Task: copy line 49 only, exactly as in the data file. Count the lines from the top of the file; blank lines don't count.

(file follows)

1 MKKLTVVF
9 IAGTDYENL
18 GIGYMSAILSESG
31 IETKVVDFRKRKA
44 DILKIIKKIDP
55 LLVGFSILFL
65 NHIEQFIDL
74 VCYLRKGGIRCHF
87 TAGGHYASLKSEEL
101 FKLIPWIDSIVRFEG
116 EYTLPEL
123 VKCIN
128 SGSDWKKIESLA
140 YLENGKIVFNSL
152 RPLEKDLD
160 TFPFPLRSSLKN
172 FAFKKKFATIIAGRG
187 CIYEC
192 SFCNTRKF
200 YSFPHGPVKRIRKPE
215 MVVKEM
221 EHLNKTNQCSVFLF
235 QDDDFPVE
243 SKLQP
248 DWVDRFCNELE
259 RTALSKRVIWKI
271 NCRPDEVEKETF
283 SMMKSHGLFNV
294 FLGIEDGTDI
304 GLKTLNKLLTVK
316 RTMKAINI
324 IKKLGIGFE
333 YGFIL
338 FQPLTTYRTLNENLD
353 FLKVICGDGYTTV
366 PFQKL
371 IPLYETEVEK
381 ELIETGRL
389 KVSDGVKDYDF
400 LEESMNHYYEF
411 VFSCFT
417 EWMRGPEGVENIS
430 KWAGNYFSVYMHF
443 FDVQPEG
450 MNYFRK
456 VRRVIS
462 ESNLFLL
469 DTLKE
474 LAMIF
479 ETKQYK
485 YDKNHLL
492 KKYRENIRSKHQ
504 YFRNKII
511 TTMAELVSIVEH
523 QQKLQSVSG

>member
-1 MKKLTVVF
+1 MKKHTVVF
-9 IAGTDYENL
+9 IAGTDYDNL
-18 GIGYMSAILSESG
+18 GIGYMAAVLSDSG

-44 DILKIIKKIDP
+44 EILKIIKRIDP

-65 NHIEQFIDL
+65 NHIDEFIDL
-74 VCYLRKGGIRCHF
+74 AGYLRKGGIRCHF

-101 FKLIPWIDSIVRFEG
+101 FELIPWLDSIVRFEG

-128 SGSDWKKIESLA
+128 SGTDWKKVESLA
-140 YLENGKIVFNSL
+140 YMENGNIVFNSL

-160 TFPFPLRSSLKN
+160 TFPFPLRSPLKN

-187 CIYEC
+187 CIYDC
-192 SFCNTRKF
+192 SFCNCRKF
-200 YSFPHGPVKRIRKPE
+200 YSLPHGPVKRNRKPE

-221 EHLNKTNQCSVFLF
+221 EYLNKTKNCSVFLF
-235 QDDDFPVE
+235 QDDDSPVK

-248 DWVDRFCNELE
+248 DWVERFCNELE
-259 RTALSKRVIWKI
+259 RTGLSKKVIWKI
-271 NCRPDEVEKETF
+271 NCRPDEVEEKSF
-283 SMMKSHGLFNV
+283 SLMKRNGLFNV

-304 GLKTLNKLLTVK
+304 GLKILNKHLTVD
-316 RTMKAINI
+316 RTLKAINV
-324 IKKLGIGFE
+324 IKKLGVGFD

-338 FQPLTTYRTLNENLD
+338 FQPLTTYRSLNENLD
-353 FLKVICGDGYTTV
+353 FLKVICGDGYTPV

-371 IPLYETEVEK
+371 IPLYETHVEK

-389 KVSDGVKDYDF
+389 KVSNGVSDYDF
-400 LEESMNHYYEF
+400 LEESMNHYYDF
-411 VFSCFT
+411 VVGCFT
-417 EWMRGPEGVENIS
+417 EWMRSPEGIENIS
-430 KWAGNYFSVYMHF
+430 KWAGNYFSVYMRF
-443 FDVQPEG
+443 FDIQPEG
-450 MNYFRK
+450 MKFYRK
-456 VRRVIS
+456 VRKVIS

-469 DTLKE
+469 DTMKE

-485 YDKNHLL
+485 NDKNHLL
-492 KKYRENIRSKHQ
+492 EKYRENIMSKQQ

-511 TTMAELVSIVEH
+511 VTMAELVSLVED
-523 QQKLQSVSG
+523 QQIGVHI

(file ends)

474 LAMIF